Tiger Woods’ former caddie Steve Williams is in hot water after remarks made at a caddies evening about his former employer (not employee as Williams referred to him throughout an interview in which he refused to show any contrition for what he had said). Woods appears to have forgiven Williams rather quicker than he forgave Fuzzy Zoeller for a similar slip some years ago – perhaps as suggested on five live last night Williams knows of a few skeletons yet to come out of the Woods closet.

Joe Frazier, who died yesterday, was one person who left his sport in a better state than he had found it, unlike most of those I have mentioned in this piece. A pity then that the “sport” in question was boxing. Other sports feature injuries but few require you to injure an opponent to win and none regard knocking an opponent unconscious as the height of glory.

For today’s view from the rooftop we have a sideways on shot of the towers of St Margarets Church,

“hardest Hit” demonstration in Norwich

 

Some who wanted to be there couldn't but left messages

Several hundred people turned out at Chapelfields Gardens for the “Hardest Hit” protest march and rally against the government’s disabiligty cuts.

Someone has a good guy ready for bonfire night!

Not only was the turnout impressive for a local demonstration, with plenty of banners and placards on display, but the weather given that we are now in late October was also splendid. If I believed in such things as gods I would have taken the blue sky and bright sunshine as a sign that someone up there was supporting us.

After a slow march round the centre of Norwich with lots of noisy chants (“No ifs, no buts, no disability cuts” and “what do want? Equal rights. When do want it? Now.” were the two we used) we reconvened back at Chapelfield gardens for a rally at which there were some magnificent speakers. For more information about what is going on visit www.hardesthit.org.uk. For this post I have a variation on my “View from the rooftop” with a photo taken by holding the camera through my living room window to get a view in the other direction. The tower in the background was the centrepiece of the Franciscan Friary in days of yore, hence it’s current designation Greyfriars Tower.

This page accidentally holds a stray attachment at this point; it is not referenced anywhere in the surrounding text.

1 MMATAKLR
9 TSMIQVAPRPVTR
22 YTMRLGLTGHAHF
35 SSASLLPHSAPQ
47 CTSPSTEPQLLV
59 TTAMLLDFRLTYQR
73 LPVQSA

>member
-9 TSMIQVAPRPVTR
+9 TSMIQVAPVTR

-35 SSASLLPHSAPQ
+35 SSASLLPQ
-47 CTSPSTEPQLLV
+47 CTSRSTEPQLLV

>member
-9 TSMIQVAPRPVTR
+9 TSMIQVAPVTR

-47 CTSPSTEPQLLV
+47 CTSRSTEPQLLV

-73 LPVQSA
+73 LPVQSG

The Greyfriars tower captured from 117E High Street
This homemade placard said all that needed to be said
A scene from the rally

powerpoint and other stuff

Having been temporarily laid low by a cold I spent today doing some work on powerpoint for my aunt. The weather has been helpful in my recovery as you will see below. The only blot on today was an England collapse all too reminiscent of the bad days of the 1990s. I spent most of the afternoon based in the impromptu “home office” shown below. The building in the background is The Granaries. The glass by the way was used for water and water only.

Set up for work on an English october day!

Meetings

I have recently attended two meetings which for different reasons were important.

On Thursday I attended an antiwar meeting at the University of East Anglia where Judith Orr was the main speaker and the lecture theatre we had been allocated was full to overflowing. It was a very constructive and enjoyable debate.

Last night was this month’s meeting of the King’s Lynn Social and Support Group for Adults with Asperger’s Syndrome. I passed on some information about a research project taking place at Cambridge University which I have already signed up for. We also decided that the Crown & Mitre was the best option for our Christmas meeting (Thankyou for researchinng various establishments, Ros).

Here is a “View from the Rooftop”